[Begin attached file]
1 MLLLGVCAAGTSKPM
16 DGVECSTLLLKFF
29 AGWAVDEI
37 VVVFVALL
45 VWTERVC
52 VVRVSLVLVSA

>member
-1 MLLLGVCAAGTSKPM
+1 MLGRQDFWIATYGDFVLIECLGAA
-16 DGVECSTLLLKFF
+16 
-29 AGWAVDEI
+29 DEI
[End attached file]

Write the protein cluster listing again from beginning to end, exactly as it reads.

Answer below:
1 MLLLGVCAAGTSKPM
16 DGVECSTLLLKFF
29 AGWAVDEI
37 VVVFVALL
45 VWTERVC
52 VVRVSLVLVSA

>member
-1 MLLLGVCAAGTSKPM
+1 MLGRQDFWIATYGDFVLIECLGAA
-16 DGVECSTLLLKFF
+16 
-29 AGWAVDEI
+29 DEI